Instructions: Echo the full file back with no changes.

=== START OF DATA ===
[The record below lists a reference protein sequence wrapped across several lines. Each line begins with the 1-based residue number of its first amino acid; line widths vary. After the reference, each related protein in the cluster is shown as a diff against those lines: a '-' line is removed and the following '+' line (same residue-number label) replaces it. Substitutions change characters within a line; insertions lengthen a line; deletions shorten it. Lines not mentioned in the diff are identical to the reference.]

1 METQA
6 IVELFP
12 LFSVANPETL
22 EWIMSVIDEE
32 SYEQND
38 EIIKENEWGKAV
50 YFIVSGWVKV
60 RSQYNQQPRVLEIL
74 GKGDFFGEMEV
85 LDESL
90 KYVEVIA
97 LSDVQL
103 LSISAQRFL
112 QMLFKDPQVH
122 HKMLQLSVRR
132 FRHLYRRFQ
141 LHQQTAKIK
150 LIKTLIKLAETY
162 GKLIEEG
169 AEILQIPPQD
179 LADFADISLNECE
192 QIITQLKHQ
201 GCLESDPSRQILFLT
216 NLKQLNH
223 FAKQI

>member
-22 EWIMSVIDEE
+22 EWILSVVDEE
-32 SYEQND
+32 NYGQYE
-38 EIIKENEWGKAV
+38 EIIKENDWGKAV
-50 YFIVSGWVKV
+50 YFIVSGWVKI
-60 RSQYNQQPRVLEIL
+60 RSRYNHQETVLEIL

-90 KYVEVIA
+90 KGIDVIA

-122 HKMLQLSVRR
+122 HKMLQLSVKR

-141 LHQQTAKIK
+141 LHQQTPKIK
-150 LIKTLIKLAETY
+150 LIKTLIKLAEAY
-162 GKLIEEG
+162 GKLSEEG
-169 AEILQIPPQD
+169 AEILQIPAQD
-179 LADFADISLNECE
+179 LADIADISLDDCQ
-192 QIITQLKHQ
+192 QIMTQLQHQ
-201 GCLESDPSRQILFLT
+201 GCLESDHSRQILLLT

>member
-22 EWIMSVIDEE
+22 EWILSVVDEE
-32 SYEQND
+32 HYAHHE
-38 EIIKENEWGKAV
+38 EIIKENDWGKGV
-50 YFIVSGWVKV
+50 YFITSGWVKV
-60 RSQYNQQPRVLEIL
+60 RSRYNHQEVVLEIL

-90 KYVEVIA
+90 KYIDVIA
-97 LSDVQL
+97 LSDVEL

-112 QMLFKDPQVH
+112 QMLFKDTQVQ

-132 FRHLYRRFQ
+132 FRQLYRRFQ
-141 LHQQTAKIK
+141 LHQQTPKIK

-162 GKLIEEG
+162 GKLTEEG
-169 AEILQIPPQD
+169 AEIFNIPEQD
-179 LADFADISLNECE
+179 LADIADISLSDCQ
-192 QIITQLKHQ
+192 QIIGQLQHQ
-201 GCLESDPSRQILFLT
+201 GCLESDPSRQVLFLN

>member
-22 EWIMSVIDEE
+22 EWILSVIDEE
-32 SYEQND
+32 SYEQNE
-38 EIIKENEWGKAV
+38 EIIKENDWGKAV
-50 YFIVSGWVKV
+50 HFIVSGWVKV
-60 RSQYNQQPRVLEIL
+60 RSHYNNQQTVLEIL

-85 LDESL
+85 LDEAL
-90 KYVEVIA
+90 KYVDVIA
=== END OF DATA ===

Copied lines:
[The record below lists a reference protein sequence wrapped across several lines. Each line begins with the 1-based residue number of its first amino acid; line widths vary. After the reference, each related protein in the cluster is shown as a diff against those lines: a '-' line is removed and the following '+' line (same residue-number label) replaces it. Substitutions change characters within a line; insertions lengthen a line; deletions shorten it. Lines not mentioned in the diff are identical to the reference.]

1 METQA
6 IVELFP
12 LFSVANPETL
22 EWIMSVIDEE
32 SYEQND
38 EIIKENEWGKAV
50 YFIVSGWVKV
60 RSQYNQQPRVLEIL
74 GKGDFFGEMEV
85 LDESL
90 KYVEVIA
97 LSDVQL
103 LSISAQRFL
112 QMLFKDPQVH
122 HKMLQLSVRR
132 FRHLYRRFQ
141 LHQQTAKIK
150 LIKTLIKLAETY
162 GKLIEEG
169 AEILQIPPQD
179 LADFADISLNECE
192 QIITQLKHQ
201 GCLESDPSRQILFLT
216 NLKQLNH
223 FAKQI

>member
-22 EWIMSVIDEE
+22 EWILSVVDEE
-32 SYEQND
+32 NYGQYE
-38 EIIKENEWGKAV
+38 EIIKENDWGKAV
-50 YFIVSGWVKV
+50 YFIVSGWVKI
-60 RSQYNQQPRVLEIL
+60 RSRYNHQETVLEIL

-90 KYVEVIA
+90 KGIDVIA

-122 HKMLQLSVRR
+122 HKMLQLSVKR

-141 LHQQTAKIK
+141 LHQQTPKIK
-150 LIKTLIKLAETY
+150 LIKTLIKLAEAY
-162 GKLIEEG
+162 GKLSEEG
-169 AEILQIPPQD
+169 AEILQIPAQD
-179 LADFADISLNECE
+179 LADIADISLDDCQ
-192 QIITQLKHQ
+192 QIMTQLQHQ
-201 GCLESDPSRQILFLT
+201 GCLESDHSRQILLLT

>member
-22 EWIMSVIDEE
+22 EWILSVVDEE
-32 SYEQND
+32 HYAHHE
-38 EIIKENEWGKAV
+38 EIIKENDWGKGV
-50 YFIVSGWVKV
+50 YFITSGWVKV
-60 RSQYNQQPRVLEIL
+60 RSRYNHQEVVLEIL

-90 KYVEVIA
+90 KYIDVIA
-97 LSDVQL
+97 LSDVEL

-112 QMLFKDPQVH
+112 QMLFKDTQVQ

-132 FRHLYRRFQ
+132 FRQLYRRFQ
-141 LHQQTAKIK
+141 LHQQTPKIK

-162 GKLIEEG
+162 GKLTEEG
-169 AEILQIPPQD
+169 AEIFNIPEQD
-179 LADFADISLNECE
+179 LADIADISLSDCQ
-192 QIITQLKHQ
+192 QIIGQLQHQ
-201 GCLESDPSRQILFLT
+201 GCLESDPSRQVLFLN

>member
-22 EWIMSVIDEE
+22 EWILSVIDEE
-32 SYEQND
+32 SYEQNE
-38 EIIKENEWGKAV
+38 EIIKENDWGKAV
-50 YFIVSGWVKV
+50 HFIVSGWVKV
-60 RSQYNQQPRVLEIL
+60 RSHYNNQQTVLEIL

-85 LDESL
+85 LDEAL
-90 KYVEVIA
+90 KYVDVIA